Scary Censorship Logic Spreading Worldwide - 'Restricting Freedom' To Save It
By Jonathan Turley/Activist Post June 20, 2023
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The Irish Green Party followed many on the left around the world, including our own Democratic Party, this week and came out for censorship and speech controls. Indeed, the party went full Orwellian as its chairwoman Pauline O'Reilly called for "restricting freedom" to protect it.
O'Reilly's comments are part of the introduction of the Criminal Justice (Incitement to Violence or Hatred and Hate Offences) Bill 2022. We previously discussed this massive assault on free speech.
The legislation that would criminalize "incitement to violence or hatred against" people with "protected characteristics," as well as "condoning, denying or grossly trivialising genocide, war crimes, crimes against humanity and crimes against peace."
Limiting free speech has become an article of faith for many on the left. I have written about my distress (as someone who grew up in a liberal, politically active Democratic family in Chicago) in watching the abandonment of free speech values by the party.
Democratic leaders now uniformly call for censorship and speech regulations. President Biden even charged that companies who refused to censor opposing views on social media were "killing people." Others have denounced free speech as "a white man's obsession."
The anti-free speech movement has become openly Orwellian in claiming to protect freedom by limiting freedom. It also employs using terms like disinformation, misinformation, and malinformation to obscure their effort to silence those with opposing views. Rather than use "censorship," they refer to "content moderation."
That effort was on full display this week in Ireland with this anti-free speech legislation.
Speaking before the Irish Senate this week, Green Party chairwoman Pauline O'Reilly declared "when one thinks about it, all law and all legislation is about the restriction of freedom. This is exactly what we are doing here. We are restricting freedom but we are doing it for the common good."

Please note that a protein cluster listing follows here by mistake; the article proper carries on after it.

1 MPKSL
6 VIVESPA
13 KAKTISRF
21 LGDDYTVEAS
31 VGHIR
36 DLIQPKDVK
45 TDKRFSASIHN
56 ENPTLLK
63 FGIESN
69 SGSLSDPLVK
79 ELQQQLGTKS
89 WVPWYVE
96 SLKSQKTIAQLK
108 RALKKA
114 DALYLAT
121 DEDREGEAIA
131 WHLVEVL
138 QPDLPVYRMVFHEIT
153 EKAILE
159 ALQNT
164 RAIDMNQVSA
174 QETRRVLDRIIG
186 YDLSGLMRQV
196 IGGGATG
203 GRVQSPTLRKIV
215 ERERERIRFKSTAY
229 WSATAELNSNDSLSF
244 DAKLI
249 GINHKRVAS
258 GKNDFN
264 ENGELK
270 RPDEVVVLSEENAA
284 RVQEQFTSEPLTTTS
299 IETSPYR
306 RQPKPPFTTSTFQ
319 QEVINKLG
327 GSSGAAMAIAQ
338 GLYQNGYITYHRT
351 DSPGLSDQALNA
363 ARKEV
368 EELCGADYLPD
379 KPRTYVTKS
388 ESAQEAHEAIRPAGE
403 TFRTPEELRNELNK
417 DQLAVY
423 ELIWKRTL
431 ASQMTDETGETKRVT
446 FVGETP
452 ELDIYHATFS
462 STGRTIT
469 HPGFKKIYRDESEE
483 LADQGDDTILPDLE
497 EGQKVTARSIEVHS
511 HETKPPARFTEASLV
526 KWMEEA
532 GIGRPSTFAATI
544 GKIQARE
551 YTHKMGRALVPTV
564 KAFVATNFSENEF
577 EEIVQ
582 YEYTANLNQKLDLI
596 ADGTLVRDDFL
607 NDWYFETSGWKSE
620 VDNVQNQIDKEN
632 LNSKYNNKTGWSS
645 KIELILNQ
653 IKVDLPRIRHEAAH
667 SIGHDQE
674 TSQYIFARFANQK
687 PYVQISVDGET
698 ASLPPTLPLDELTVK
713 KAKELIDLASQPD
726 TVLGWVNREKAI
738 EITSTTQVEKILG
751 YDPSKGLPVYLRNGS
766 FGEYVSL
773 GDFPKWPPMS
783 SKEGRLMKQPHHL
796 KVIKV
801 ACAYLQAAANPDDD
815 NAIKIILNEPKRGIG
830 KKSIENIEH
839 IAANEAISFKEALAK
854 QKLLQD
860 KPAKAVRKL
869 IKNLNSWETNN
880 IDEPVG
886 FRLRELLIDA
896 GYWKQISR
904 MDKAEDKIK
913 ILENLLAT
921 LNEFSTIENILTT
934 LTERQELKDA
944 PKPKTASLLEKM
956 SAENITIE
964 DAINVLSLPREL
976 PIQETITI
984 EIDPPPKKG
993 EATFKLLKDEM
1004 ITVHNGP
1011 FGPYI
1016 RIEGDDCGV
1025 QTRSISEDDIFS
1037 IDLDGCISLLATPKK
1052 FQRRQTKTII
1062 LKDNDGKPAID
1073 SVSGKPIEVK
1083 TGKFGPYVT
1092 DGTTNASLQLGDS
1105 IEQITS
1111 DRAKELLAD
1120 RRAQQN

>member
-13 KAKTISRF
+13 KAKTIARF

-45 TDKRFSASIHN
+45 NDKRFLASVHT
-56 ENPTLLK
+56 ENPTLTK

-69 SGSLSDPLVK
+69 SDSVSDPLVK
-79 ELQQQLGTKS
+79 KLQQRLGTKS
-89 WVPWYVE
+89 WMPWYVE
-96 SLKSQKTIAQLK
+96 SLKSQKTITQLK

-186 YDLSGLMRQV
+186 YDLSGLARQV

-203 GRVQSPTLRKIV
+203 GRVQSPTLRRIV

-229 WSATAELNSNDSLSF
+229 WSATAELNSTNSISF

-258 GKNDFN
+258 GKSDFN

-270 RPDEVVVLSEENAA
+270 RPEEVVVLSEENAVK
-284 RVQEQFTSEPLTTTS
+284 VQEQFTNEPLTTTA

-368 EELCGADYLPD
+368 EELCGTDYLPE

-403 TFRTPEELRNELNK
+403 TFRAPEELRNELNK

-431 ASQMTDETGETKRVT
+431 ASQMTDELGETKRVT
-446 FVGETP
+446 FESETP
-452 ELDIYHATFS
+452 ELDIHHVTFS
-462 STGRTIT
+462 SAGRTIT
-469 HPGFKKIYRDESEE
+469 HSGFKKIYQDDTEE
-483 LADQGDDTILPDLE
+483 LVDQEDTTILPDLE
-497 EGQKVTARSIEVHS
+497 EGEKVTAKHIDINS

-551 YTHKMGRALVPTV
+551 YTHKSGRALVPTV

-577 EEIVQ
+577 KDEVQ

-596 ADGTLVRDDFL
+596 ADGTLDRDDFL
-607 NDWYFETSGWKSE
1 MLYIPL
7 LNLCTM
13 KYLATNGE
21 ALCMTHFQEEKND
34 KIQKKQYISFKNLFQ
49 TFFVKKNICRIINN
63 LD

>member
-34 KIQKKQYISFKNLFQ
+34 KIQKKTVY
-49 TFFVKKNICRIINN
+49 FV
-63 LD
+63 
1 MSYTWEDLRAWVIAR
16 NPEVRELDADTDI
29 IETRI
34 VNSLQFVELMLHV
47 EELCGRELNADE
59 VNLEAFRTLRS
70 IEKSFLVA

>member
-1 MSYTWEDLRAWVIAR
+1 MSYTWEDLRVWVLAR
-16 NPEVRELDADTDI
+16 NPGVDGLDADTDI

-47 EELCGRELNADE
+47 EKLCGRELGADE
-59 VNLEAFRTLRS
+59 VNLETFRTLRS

It is the same message of New York democrats calling for limiting speech as a way of protecting democracy. Indeed, former Clinton Labor Secretary Robert Reich has declared free speech is "tyranny."
O'Reilly assured citizens that giving up freedom was nothing new or threatening:"Throughout our Constitution one can see that while one has rights they are restricted for the common good. Everything needs to be balanced."
What is particularly chilling is how low the threshold is for denying free speech, according to O'Reilly. It now appears that "deep discomfort" is enough:
"If a person's views on other people's identities make their lives unsafe and insecure, and cause them such deep discomfort that they cannot live in peace, our job as legislators is to restrict those freedoms for the common good."
What is interesting is that O'Reilly admits that there is nothing new about hateful views but it is time to clear out such voices: "Social media has fuelled hatred but it has also put on display for all of us the dirty, filthy, underbelly of hatred in Irish society. That hatred has always existed." Of course, she and the majority will determine what views create "deep discomfort."
The Irish legislation is likely to be replicated around the world if the free speech community cannot hold the line against the anti-free speech movement. It is part of an unrelenting movement in Europe, particularly by the European Union, to rollback Western free speech values that once defined countries.
We have been discussing efforts by figures like Hillary Clinton to enlist European countries to force Twitter to restore censorship rules. Unable to rely on corporate censorship or convince users to embrace censorship, Clinton and others are resorting to good old-fashioned state censorship, even asking other countries to censor the speech of American citizens.
Ireland now stands on the precipice of freedom. The embrace of such laws by the Irish is crushingly ironic. Frank Ryan, who fought against the treaty, spoke for many radicals in declaring "as long as we have fists and boots, there will be no free speech for traitors." Those anti-Treaty forces rejected the views of free speech that long defined Western nations. Now, Ireland is declaring "no free speech for haters" and assumes the authority to define who are haters and who are not.
Irelands actions follow in the footsteps of proposals by United Nations Secretary-General Antonio Guterres, who recently announced he wants to see a "Global Digital Compact," (GDC) to push sweeping international laws against "hate & lies" online.